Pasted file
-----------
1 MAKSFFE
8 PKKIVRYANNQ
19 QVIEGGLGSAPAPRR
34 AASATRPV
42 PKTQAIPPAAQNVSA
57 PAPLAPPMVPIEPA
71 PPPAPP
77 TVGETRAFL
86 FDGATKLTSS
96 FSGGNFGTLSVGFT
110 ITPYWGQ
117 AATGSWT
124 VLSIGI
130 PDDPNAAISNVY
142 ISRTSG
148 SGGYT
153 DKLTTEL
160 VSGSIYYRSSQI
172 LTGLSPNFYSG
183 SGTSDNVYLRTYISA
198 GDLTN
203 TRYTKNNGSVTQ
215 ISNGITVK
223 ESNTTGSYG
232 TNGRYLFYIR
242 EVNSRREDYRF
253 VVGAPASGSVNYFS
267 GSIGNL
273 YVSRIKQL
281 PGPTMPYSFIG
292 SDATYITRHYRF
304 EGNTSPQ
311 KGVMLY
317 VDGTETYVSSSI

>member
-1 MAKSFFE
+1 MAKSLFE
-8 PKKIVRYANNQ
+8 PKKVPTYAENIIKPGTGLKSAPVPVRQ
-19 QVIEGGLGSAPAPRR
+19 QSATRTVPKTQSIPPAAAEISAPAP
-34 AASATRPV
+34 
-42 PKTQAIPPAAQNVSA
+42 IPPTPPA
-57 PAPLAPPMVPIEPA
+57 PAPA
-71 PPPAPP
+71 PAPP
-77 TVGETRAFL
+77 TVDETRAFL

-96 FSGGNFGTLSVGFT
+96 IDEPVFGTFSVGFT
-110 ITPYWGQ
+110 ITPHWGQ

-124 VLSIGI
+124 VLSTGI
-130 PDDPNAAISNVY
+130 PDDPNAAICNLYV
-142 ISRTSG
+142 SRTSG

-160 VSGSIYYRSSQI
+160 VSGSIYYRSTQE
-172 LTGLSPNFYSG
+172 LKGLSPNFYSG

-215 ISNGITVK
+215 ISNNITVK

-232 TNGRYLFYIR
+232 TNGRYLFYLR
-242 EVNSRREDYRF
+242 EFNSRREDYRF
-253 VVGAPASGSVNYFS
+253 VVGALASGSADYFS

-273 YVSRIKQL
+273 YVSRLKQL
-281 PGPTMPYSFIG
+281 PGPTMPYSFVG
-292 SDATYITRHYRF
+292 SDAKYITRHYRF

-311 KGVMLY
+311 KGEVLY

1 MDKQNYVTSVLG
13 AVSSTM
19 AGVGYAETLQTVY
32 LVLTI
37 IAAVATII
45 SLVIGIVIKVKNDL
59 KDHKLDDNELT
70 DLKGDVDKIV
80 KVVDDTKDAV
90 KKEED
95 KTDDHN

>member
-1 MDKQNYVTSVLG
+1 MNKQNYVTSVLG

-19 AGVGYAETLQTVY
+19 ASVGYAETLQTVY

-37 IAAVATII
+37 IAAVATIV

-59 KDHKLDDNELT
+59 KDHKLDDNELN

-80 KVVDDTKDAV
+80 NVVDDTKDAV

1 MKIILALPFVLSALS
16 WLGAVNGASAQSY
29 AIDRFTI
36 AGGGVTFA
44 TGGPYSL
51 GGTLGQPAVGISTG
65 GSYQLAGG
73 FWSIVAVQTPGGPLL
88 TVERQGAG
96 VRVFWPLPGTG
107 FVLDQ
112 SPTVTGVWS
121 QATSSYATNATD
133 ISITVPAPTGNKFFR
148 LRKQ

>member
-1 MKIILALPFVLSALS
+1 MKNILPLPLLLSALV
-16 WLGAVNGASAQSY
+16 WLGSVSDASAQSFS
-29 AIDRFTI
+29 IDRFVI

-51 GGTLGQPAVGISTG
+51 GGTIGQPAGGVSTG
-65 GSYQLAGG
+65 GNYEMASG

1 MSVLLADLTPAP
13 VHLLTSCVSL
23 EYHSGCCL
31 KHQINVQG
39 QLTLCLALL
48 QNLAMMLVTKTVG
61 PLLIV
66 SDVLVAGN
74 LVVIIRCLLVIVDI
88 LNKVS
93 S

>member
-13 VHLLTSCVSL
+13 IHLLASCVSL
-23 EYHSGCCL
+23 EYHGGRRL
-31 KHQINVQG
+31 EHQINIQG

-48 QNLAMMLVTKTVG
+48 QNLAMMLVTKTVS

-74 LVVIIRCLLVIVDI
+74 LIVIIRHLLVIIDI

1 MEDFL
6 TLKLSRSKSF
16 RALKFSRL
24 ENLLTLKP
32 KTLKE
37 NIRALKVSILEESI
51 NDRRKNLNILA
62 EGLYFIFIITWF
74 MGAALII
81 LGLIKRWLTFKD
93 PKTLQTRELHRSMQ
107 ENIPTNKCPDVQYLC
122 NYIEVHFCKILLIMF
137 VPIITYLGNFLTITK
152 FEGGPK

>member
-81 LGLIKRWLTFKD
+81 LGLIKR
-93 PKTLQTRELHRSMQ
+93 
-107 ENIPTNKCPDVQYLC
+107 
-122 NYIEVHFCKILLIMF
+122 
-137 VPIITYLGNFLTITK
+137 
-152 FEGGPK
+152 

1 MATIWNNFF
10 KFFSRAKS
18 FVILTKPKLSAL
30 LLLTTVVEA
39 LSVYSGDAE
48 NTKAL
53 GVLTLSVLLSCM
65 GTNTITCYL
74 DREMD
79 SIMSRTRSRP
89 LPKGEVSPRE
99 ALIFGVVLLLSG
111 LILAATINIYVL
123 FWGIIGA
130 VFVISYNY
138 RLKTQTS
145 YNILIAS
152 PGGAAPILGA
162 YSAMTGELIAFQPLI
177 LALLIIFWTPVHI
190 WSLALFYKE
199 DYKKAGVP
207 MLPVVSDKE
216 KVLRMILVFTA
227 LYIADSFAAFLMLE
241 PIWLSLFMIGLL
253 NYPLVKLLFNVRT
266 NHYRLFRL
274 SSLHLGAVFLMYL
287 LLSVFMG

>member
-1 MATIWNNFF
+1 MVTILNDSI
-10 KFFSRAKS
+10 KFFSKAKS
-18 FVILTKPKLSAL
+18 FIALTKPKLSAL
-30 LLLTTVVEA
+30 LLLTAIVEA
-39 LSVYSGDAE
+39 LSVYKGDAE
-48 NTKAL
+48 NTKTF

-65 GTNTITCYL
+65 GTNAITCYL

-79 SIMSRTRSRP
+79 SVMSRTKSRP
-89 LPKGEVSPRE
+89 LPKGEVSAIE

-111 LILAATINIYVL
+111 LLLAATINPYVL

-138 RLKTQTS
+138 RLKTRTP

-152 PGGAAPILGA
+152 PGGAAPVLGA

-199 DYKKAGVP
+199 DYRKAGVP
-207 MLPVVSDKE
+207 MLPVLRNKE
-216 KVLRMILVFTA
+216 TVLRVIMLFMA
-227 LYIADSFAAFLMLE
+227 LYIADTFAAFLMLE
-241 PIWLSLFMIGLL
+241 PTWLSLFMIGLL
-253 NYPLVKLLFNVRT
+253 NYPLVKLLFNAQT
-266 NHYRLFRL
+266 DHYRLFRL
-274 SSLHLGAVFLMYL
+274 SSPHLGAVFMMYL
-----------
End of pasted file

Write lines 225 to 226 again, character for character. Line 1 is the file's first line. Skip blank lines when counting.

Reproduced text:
-79 SIMSRTRSRP
+79 SVMSRTKSRP